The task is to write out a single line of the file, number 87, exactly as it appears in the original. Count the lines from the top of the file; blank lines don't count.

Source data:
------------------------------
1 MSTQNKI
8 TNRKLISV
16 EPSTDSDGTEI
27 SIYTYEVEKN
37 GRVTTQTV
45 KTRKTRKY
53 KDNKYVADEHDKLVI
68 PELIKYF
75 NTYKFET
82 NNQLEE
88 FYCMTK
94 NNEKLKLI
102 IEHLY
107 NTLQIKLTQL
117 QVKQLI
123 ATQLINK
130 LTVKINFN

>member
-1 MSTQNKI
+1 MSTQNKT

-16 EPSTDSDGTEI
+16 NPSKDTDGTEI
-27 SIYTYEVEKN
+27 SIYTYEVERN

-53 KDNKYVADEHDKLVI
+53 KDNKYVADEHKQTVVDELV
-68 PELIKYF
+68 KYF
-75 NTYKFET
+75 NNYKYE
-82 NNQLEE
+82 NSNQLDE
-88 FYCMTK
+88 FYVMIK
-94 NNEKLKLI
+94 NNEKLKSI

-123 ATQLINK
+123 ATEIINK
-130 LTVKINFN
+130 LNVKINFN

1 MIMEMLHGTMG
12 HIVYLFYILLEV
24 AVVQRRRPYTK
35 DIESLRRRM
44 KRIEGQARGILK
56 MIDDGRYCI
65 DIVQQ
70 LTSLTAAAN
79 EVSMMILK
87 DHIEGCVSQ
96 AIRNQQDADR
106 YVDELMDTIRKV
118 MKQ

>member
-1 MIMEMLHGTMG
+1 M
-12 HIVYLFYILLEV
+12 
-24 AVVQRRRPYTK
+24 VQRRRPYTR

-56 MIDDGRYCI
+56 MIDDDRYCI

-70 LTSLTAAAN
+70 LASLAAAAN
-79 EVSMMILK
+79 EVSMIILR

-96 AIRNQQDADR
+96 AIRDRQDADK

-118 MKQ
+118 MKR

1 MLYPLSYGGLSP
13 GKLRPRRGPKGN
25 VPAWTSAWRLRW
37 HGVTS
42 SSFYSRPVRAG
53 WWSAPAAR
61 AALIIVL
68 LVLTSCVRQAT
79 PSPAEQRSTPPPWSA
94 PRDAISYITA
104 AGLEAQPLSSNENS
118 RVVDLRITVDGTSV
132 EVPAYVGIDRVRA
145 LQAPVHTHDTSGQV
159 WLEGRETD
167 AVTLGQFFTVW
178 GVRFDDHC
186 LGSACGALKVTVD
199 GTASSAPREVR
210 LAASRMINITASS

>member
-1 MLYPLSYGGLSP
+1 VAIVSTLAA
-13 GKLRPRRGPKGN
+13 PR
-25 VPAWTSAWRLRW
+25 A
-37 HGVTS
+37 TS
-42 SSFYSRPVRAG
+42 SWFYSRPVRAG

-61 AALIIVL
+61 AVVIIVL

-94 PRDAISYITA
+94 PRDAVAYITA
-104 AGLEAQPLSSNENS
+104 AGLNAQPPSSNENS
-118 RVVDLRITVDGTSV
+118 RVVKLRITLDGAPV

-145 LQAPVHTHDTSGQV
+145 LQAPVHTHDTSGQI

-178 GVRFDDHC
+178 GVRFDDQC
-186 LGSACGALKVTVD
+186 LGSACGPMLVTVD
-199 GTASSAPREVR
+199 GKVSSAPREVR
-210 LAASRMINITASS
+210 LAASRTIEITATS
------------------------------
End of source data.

178 GVRFDDHC